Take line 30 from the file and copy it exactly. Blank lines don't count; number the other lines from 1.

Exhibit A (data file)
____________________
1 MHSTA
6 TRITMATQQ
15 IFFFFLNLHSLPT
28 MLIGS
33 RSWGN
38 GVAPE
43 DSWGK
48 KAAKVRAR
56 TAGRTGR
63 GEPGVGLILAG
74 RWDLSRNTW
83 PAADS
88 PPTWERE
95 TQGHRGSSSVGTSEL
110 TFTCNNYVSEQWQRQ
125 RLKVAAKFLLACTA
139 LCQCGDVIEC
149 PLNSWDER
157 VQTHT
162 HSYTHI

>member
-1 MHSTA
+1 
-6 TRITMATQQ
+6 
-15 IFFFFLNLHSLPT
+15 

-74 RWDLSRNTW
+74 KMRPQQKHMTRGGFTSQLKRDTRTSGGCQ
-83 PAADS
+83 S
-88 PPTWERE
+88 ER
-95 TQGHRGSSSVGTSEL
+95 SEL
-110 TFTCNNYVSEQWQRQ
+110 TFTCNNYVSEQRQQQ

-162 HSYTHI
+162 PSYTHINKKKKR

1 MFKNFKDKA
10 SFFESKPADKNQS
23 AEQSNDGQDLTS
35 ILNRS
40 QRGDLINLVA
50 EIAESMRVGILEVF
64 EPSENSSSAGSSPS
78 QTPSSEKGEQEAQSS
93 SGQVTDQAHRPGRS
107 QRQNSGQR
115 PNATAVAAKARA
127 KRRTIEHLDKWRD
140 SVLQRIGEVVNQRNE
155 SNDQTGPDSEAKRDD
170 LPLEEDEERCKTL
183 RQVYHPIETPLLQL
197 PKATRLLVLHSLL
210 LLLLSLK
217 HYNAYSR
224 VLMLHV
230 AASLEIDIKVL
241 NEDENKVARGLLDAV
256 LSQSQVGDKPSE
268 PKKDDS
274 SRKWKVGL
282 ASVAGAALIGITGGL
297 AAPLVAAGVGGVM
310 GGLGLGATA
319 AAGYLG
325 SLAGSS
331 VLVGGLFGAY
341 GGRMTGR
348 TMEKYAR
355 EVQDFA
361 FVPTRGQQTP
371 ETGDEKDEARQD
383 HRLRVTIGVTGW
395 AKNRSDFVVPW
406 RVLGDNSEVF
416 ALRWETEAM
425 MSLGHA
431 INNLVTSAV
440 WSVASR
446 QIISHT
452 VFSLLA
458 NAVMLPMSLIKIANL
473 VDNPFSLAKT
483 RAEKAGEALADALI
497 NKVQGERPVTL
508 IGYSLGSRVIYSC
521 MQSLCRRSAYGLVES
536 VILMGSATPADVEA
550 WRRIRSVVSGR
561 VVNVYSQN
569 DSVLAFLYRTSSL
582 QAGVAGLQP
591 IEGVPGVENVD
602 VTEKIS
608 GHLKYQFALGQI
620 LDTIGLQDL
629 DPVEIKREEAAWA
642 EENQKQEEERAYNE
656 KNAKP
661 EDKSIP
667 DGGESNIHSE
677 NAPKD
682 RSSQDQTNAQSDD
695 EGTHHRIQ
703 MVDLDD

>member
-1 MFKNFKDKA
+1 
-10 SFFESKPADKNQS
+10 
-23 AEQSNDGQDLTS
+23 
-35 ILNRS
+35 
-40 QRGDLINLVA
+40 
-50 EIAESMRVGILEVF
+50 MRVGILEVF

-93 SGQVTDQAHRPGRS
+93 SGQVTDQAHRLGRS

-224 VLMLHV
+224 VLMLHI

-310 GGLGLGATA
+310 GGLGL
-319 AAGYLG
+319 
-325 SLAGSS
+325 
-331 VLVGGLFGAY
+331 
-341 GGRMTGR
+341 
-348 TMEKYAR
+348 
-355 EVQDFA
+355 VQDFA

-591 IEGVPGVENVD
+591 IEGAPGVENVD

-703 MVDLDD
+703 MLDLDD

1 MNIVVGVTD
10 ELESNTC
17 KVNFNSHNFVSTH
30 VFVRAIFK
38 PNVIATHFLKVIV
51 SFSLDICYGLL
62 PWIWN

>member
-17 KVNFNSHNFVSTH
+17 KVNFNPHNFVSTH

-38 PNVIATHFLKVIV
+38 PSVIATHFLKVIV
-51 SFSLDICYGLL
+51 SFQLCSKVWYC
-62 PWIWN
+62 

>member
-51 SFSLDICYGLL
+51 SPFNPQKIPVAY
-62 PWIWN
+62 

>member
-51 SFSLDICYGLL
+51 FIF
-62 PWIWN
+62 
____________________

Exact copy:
-83 PAADS